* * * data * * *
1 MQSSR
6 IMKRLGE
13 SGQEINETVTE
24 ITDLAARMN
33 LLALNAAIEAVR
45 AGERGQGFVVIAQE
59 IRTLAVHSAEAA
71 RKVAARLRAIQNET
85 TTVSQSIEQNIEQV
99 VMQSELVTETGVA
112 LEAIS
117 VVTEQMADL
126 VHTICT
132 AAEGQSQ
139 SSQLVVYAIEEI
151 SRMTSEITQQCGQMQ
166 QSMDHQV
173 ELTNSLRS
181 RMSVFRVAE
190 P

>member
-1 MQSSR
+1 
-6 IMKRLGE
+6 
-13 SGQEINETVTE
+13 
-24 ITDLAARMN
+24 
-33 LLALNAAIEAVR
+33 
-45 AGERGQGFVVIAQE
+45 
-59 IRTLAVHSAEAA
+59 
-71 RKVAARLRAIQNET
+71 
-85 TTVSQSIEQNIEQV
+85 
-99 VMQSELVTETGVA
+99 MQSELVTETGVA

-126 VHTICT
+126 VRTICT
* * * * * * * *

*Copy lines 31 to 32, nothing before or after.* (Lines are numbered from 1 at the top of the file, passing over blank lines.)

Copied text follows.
+33 
-45 AGERGQGFVVIAQE